After months of opposition attacks, former justice minister Nikos Paraskevopoulos is asking for the abolition of a law that he passed to decongest Greek prisons.
The law came under fire most recently when it emerged that an assailant who shot dead Athens lawyer Michalis Zafeiropoulos was released from prison under the terms of Paraskevopoulos’ law.
Paraskevopoulos told the Greek Parliament TV channel that, “It may seem odd, but [main opposition leader Kyriakos] Mitsotakis is right [in demanding abolition of the law].
“Any law on prison decongestion – they wrongly call it the ‘Paraskevopoulos law’ to stigmatise me – is an extraordinary law to handle emergency conditions and has no reason to be in force constantly,” he declared.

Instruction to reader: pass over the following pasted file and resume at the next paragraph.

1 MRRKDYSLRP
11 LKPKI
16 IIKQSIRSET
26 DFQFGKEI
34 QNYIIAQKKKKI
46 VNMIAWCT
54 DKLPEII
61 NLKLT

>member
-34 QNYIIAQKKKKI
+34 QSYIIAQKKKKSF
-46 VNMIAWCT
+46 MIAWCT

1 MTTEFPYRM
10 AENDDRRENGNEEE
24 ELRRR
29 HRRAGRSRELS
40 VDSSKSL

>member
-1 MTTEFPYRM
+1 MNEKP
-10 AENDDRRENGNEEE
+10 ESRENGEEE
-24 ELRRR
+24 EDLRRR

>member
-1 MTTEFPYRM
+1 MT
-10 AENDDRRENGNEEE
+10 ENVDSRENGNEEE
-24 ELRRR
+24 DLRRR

Paraskevopoulos said his controversial law should be replaced with new provisions on penalties and preconditions of prisoner release.
He said that there will be immediate changes in the both the Greek prison code and the criminal code, which will improve prison conditions.
New Democracy released a scathing response to the former minister’s comments. “Truly, whatever disastrous aim Mr. Paraskevopoulos sought to achieve, he accomplished. He released 2,000 prisoners convicted of felonies and now recommends rescinding the law, because it is no longer needed,” the statement read.
“Let him persuade Alexis Tsipras to adopt New Democracy’s steadfast demand [to rescind the law], as he [the prime minister] just last Friday described the repugnant law as necessary.”